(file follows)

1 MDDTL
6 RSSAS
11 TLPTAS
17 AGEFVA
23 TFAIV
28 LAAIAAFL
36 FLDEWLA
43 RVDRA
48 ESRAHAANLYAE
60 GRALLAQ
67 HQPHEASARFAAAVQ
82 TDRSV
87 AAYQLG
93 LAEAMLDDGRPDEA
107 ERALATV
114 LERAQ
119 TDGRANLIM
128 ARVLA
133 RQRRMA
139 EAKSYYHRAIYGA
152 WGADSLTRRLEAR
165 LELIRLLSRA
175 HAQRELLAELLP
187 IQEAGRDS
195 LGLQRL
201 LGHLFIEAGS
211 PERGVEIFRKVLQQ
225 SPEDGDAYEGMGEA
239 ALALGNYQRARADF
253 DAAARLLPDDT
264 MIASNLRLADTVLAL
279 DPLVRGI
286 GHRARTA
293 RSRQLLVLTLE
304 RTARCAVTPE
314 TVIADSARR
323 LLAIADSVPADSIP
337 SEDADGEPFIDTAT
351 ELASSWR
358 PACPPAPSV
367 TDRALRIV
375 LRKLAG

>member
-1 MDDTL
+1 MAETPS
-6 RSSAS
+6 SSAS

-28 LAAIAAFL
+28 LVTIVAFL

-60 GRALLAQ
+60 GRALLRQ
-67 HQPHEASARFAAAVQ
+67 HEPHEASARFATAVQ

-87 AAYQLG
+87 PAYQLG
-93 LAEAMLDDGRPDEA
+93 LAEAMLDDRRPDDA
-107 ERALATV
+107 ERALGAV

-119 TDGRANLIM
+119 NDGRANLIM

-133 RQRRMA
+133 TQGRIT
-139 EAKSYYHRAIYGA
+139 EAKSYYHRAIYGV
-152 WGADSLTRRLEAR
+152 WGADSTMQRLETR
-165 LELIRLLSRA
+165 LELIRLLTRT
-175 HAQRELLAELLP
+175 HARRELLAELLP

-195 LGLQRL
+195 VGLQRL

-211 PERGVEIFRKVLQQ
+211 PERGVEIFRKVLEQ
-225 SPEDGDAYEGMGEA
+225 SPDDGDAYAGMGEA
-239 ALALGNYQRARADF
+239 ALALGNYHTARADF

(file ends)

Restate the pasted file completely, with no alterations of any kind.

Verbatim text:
1 MDDTL
6 RSSAS
11 TLPTAS
17 AGEFVA
23 TFAIV
28 LAAIAAFL
36 FLDEWLA
43 RVDRA
48 ESRAHAANLYAE
60 GRALLAQ
67 HQPHEASARFAAAVQ
82 TDRSV
87 AAYQLG
93 LAEAMLDDGRPDEA
107 ERALATV
114 LERAQ
119 TDGRANLIM
128 ARVLA
133 RQRRMA
139 EAKSYYHRAIYGA
152 WGADSLTRRLEAR
165 LELIRLLSRA
175 HAQRELLAELLP
187 IQEAGRDS
195 LGLQRL
201 LGHLFIEAGS
211 PERGVEIFRKVLQQ
225 SPEDGDAYEGMGEA
239 ALALGNYQRARADF
253 DAAARLLPDDT
264 MIASNLRLADTVLAL
279 DPLVRGI
286 GHRARTA
293 RSRQLLVLTLE
304 RTARCAVTPE
314 TVIADSARR
323 LLAIADSVPADSIP
337 SEDADGEPFIDTAT
351 ELASSWR
358 PACPPAPSV
367 TDRALRIV
375 LRKLAG

>member
-1 MDDTL
+1 MAETPS
-6 RSSAS
+6 SSAS

-28 LAAIAAFL
+28 LVTIVAFL

-60 GRALLAQ
+60 GRALLRQ
-67 HQPHEASARFAAAVQ
+67 HEPHEASARFATAVQ

-87 AAYQLG
+87 PAYQLG
-93 LAEAMLDDGRPDEA
+93 LAEAMLDDRRPDDA
-107 ERALATV
+107 ERALGAV

-119 TDGRANLIM
+119 NDGRANLIM

-133 RQRRMA
+133 TQGRIT
-139 EAKSYYHRAIYGA
+139 EAKSYYHRAIYGV
-152 WGADSLTRRLEAR
+152 WGADSTMQRLETR
-165 LELIRLLSRA
+165 LELIRLLTRT
-175 HAQRELLAELLP
+175 HARRELLAELLP

-195 LGLQRL
+195 VGLQRL

-211 PERGVEIFRKVLQQ
+211 PERGVEIFRKVLEQ
-225 SPEDGDAYEGMGEA
+225 SPDDGDAYAGMGEA
-239 ALALGNYQRARADF
+239 ALALGNYHTARADF